New this Thanksgiving: Turkey face masks

Turkey face masks use brine-soaked cheesecloth to keep your holiday bird from getting dried out and overcooked.

My friend, Angela McCrovitz, the owner of Captain’s House in Gary, Ind., is always up to something cool when it comes to food.

This Thanksgiving, she’s a vanguard of what she says will be a national trend: turkey face masks. If you Google it, you get links for turkey hunters. That’s how new it is.

When she asked me if I had any recipes for them, I was thinking it was some type of face mask or costume for a Thanksgiving turkey. But no.

For Angela, it’s cheesecloth soaked in different brines to add flavor to the turkey and keep it from overcooking and drying out. She’s created a variety of recipes that offer different flavor profiles for Thanksgiving dinner.

For all of the turkey face masks you see below, make the brine – choose the recipe below that fits best with your Thanksgiving meal – and soak a cheesecloth in it for 20 minutes.

Wrap your turkey with the cheesecloth so it covers the breast and part of the leg area.

Place the turkey, legs first, in the oven, and roast for 30 minutes while brushing cheesecloth and exposed turkey parts with the remainder of the brine. Then cook your turkey using your favorite method.

Apple, Maple, Brown Sugar Face Mask

The apple juice in this face mask gives the slightest hint of tartness that fills out the flavors of the turkey. Add to it brown sugar, cloves, cinnamon and orange zest, and you have a bright, flavorful and tangy flavor profile.

1 cup kosher salt

1/2 cup brown sugar

1 quart water

10 whole cloves

1 cinnamon stick

1 tablespoon black peppercorns

2 tablespoons orange zest

2 quarts apple juice

2 tablespoons soy sauce

1/2 cup maple syrup

2 bay leaves

Citrus Turkey Face Mask

The citrus not only adds tangy flavors, but also tenderizes the bird. Acidic lemons, oranges and limes help carry flavors deep into the meat. Adding onion, garlic, salt and sugar adds a savory touch.

1 gallon water

1 cup kosher salt

3/4 cup sugar

1 large lime

1 lemon

1 orange

1 onion (cut into thick slices)

4 cloves garlic (crushed)

4 bay leaves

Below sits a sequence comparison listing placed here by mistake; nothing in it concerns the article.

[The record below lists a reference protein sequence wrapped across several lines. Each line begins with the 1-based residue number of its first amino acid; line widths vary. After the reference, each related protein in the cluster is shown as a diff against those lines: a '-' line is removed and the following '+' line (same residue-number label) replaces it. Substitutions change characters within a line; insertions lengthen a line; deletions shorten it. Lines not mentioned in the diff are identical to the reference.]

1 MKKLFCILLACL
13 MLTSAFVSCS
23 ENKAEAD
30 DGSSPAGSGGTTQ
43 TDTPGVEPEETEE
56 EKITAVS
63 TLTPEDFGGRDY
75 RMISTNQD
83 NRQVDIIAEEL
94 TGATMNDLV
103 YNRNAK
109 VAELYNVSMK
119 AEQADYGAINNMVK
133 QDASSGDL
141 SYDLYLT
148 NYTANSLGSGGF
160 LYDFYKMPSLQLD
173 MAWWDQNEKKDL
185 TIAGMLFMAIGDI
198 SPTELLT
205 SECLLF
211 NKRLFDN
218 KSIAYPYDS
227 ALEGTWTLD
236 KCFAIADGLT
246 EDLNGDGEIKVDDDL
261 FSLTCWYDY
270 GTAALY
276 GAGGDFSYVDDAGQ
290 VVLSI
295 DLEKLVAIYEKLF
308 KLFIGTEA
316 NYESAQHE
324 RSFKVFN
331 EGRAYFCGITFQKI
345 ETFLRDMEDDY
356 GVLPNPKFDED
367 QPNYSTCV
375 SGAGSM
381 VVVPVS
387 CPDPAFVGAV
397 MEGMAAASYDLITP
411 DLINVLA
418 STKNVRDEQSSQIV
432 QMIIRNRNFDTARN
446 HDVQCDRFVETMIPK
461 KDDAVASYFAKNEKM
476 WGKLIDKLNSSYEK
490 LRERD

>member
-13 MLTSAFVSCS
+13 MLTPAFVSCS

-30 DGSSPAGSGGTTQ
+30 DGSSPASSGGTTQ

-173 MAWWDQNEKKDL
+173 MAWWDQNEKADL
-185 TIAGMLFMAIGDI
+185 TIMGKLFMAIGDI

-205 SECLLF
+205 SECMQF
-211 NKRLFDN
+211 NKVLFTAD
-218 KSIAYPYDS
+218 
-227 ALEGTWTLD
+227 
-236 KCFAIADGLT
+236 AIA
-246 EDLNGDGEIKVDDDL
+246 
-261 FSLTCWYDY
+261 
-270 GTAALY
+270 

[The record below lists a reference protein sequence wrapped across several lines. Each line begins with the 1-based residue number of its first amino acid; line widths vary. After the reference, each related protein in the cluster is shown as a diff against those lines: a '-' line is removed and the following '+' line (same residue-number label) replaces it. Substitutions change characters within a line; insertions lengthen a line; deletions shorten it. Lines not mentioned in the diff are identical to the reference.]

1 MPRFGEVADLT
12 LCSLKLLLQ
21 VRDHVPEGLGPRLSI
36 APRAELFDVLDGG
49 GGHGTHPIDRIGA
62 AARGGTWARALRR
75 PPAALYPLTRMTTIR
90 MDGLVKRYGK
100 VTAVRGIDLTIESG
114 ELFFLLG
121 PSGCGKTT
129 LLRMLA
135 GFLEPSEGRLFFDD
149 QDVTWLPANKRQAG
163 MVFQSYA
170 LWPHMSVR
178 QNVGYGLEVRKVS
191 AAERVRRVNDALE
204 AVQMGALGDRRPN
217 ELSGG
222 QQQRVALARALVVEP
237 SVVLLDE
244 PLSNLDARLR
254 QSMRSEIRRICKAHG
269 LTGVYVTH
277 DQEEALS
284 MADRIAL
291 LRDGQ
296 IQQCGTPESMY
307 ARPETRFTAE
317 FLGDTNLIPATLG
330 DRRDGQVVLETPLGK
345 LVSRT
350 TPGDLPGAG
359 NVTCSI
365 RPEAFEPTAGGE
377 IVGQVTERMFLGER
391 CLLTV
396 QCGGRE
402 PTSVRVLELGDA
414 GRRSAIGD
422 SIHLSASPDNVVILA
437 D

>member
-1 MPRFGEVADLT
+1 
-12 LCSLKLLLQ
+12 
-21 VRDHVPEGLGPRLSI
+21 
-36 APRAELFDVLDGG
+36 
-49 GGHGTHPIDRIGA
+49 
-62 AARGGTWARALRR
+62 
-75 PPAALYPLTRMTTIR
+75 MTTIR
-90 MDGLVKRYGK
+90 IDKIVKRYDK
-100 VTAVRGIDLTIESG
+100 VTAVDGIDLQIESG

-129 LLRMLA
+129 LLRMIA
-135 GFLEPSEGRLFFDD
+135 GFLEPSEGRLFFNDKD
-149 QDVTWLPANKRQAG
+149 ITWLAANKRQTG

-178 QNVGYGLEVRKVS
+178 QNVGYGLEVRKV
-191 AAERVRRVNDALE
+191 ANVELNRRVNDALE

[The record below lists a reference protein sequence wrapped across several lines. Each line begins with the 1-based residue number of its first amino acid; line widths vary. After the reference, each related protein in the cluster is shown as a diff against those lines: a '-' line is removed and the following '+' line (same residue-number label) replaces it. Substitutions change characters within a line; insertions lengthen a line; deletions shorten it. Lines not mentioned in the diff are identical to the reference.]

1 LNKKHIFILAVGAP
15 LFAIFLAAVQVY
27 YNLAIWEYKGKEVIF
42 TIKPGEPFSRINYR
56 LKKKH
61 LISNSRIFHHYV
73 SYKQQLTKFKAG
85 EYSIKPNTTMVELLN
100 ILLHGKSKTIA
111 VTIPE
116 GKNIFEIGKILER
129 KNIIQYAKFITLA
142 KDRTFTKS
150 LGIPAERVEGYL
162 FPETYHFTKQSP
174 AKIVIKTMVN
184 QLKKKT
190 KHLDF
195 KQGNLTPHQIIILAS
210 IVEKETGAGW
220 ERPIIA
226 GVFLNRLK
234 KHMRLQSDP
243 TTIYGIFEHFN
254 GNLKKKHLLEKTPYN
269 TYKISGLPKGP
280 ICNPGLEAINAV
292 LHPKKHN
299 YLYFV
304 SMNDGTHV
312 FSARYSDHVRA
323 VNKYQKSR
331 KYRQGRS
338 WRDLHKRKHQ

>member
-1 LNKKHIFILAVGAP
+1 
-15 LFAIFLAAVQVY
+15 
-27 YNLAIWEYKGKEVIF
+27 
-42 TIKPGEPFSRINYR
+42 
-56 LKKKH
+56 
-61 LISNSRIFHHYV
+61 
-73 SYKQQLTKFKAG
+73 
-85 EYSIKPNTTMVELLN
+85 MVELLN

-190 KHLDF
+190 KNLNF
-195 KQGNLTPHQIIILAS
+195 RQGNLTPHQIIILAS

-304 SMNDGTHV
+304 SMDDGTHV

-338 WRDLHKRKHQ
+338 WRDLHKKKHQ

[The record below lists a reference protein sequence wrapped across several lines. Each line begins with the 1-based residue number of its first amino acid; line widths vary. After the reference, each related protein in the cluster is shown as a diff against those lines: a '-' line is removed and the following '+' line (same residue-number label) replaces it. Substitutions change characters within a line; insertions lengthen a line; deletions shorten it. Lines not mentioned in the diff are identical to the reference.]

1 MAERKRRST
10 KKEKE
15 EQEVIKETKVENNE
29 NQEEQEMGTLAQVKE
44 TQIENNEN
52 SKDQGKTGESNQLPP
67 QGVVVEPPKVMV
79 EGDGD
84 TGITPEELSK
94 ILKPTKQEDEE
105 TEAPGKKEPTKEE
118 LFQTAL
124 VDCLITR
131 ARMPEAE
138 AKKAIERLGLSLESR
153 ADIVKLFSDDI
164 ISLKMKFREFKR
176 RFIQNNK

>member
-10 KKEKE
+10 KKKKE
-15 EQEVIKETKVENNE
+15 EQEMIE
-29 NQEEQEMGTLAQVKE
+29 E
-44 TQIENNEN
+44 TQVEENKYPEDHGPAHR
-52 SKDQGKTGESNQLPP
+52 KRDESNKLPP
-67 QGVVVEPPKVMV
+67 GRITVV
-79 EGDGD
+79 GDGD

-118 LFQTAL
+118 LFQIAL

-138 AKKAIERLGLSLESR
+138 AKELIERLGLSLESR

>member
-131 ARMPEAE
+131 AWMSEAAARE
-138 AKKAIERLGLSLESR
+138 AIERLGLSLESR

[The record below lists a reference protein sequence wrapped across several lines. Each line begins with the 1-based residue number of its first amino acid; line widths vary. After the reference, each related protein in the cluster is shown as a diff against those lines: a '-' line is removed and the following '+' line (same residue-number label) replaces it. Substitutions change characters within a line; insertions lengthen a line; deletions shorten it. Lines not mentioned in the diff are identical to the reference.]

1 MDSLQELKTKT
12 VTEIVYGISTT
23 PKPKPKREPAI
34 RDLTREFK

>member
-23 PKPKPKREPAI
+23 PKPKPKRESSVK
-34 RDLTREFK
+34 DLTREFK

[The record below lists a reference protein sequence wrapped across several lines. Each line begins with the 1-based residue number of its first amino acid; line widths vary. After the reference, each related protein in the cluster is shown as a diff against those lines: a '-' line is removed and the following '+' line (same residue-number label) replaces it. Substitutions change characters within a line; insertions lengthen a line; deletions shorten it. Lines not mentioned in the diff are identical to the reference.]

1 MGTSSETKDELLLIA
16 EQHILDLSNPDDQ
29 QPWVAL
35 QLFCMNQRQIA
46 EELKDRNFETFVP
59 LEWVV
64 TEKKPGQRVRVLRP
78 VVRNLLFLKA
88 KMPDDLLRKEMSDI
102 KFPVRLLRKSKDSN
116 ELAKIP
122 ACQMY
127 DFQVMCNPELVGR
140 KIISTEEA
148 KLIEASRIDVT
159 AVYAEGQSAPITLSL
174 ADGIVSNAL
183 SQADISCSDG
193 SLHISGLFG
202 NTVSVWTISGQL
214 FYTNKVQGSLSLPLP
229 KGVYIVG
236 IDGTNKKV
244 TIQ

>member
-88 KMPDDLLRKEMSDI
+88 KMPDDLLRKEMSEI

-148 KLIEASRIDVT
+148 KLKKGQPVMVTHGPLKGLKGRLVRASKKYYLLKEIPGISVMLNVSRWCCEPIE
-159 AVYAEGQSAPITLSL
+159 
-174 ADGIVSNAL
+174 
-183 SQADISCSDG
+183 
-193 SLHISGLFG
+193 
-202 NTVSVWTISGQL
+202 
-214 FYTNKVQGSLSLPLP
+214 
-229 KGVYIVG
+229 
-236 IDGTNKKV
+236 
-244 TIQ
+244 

1 tablespoon thyme (dried)

Polynesian Face Mask

Fruit and fruit juices are a common way to tenderize meat. Peels and seeds are used in many cultures to infuse flavor into meats, but also to make tough cuts of meat softer and juicier. This Hawaiian-style mask includes pineapple, sugar, soy sauce, maple syrup, dry herbs and garlic. It’s a fruity and tropical mask that adds tang to the holiday bird. Raw pineapple and onions increase the fragrance and flavors.

3 quarts pineapple juice

2 cups dark brown sugar

1 1/2 cups soy sauce

1 cup light maple syrup

1 cup kosher salt

8 cloves garlic

4 bay leaves

2 tablespoons crushed red pepper

Wild Turkey Manhattan Face Mask

A more concentrated flavor profile than wine, vermouth is the secret to adding complexity to the turkey.

6 quarts water

1 1/4 cups kosher salt

6 bay leaves

2 tablespoons coriander

1 tablespoon juniper berry

1 tablespoon whole peppercorns

1 tablespoon fennel seed

1/2 teaspoon mustard seeds

1 medium onion, sliced

5 garlic cloves, crushed

Fresh thyme sprigs

3 cups vermouth

A perfect side for your turkey face masks:

Spinach & Artichoke Bread Pudding

2 pounds bread, cut into cubes

18 eggs

1 quart heavy whipping cream

2 cups spinach artichoke dip

4 cups fresh spinach, rough cut, chopped

1 cup oysters, diced

2 garlic cloves

1 jar artichoke heart halves

Mix all ingredients together, and place in a 9-by-14-inch glass dish. Bake for 45 minutes at 350 degrees.

Jane Ammeson can be contacted via email at or by writing to Focus, The Herald-Palladium, P.O. Box 128, St. Joseph, MI 49085.